She appealed to Simmons, who has long had a reputation as a moderate Republican with a decent record of working with Democrats.

"As chairman," Lofgren wrote, "you have the power to change this."Simmons and King countered that he does not have the power because other committees, notably Judiciary and Intelligence, had authority over NSA spying and were pursuing the matter.

Homeland Security, he said, does not have jurisdiction.Lofgren persisted. According to Simmons' office, she asked that Jonathan Turley, a professor of constitutional law at George Washington University Law School, appear at an April 6 hearing on "Protection of Privacy: Department of Homeland Security Intelligence Enterprise. "

Lofgren did not stick around that day to hear Turley, leaving in protest without hearing or questioning him.

She headed for another hearing featuring Attorney General Alberto Gonzales, where Lofgren also thought she got no decent answers to her NSA concerns.

A short time later, Lofgren was allowed to call another witness, Elizabeth Rindskopf Parker, dean of University of the Pacific's McGeorge Law School and former general counsel at the NSA and the CIA.

NSA officials were also called to appear, but declined, saying they had no information to offer.

The hearing was scheduled for May 10, but Parker could not attend.Simmons did invite Gonzales, the NSA director, Lt. Gen. Keith B. Alexander, and Homeland Security Chief Intelligence Officer Charles Allen to testify. Gonzales and Alexander declined, but Allen appeared at a classified briefing in May and told lawmakers that the government was collecting data legally.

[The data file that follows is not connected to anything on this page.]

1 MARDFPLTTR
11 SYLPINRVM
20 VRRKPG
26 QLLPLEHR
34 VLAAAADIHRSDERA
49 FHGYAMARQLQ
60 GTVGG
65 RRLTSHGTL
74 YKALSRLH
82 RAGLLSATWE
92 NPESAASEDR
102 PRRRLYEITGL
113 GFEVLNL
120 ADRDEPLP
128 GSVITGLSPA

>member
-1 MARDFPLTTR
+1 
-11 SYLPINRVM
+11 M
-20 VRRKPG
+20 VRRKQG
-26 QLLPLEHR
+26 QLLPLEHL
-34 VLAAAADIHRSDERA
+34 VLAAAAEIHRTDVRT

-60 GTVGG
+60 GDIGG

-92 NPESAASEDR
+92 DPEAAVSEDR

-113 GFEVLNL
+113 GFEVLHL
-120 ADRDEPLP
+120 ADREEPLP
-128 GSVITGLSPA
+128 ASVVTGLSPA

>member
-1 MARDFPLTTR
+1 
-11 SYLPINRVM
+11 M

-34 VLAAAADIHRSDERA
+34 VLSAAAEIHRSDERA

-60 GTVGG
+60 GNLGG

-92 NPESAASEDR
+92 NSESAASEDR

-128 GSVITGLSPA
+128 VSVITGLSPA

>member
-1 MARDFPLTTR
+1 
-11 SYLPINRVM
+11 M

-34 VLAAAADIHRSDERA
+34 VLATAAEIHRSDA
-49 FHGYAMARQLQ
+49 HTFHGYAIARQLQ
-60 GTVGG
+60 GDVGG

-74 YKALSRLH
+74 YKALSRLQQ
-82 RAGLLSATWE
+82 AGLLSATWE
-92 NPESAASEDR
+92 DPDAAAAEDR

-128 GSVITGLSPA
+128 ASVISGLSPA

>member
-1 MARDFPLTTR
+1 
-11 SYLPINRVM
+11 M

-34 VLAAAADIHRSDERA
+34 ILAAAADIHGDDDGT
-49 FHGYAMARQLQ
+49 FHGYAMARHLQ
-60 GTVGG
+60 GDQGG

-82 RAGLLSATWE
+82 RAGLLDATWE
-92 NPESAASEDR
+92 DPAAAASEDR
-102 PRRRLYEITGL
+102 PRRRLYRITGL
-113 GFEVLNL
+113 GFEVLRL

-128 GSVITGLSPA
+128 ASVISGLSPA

Simmons has maintained that he and his colleagues have been vigilant in overseeing intelligence.

In a two page letter to Lofgren in April, he cited nine subcommittee hearings at which intelligence-gathering was discussed, but noted that NSA intelligence collection is a matter for other committees.

"I believe our subcommittee is fulfilling its responsibilities in all areas under its jurisdiction," he said.

"You know that you can talk to me directly anytime on the floor," Simmons added, "in our offices or on the phone. I think you will find that you and I agree on many issues, and improved communications can solve most problems."

He then gave his cellphone number.

Lofgren was not and still is not happy. She and other Democrats want full-blown hearings to investigate the NSA activities. Allen, she said, "didn't have any answers."

Parker was a disappointment, Lofgren said, but her appearance was never intended to be a comprehensive look at the program.

Democrats see Simmons as taking orders from higher-up Republicans not to hold hearings.

"Either he's not interested," said Lofgren, "or he doesn't have the stomach to stand up to his committee chairman."

Simmons will not respond.

"He refuses to participate in this story," said Mitchell.

That's the same kind of answer Lofgren says she keeps getting.

"He's unwilling to move on this, and I can't make him do it," she said.

"We're never going to get a hearing."